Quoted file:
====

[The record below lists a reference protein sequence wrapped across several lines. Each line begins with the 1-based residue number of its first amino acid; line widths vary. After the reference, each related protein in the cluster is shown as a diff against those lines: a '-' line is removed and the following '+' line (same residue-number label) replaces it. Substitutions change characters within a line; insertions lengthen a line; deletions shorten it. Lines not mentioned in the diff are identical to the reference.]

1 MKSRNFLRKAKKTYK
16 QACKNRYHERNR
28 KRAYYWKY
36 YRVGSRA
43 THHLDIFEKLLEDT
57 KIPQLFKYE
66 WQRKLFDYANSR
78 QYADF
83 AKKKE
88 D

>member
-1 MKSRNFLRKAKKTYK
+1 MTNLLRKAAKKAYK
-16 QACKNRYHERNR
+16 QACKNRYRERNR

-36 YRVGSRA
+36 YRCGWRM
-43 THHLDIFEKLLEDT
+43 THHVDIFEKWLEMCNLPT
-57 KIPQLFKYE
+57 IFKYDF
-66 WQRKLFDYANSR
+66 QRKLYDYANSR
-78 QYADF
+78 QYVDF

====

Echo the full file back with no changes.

[The record below lists a reference protein sequence wrapped across several lines. Each line begins with the 1-based residue number of its first amino acid; line widths vary. After the reference, each related protein in the cluster is shown as a diff against those lines: a '-' line is removed and the following '+' line (same residue-number label) replaces it. Substitutions change characters within a line; insertions lengthen a line; deletions shorten it. Lines not mentioned in the diff are identical to the reference.]

1 MKSRNFLRKAKKTYK
16 QACKNRYHERNR
28 KRAYYWKY
36 YRVGSRA
43 THHLDIFEKLLEDT
57 KIPQLFKYE
66 WQRKLFDYANSR
78 QYADF
83 AKKKE
88 D

>member
-1 MKSRNFLRKAKKTYK
+1 MTNLLRKAAKKAYK
-16 QACKNRYHERNR
+16 QACKNRYRERNR

-36 YRVGSRA
+36 YRCGWRM
-43 THHLDIFEKLLEDT
+43 THHVDIFEKWLEMCNLPT
-57 KIPQLFKYE
+57 IFKYDF
-66 WQRKLFDYANSR
+66 QRKLYDYANSR
-78 QYADF
+78 QYVDF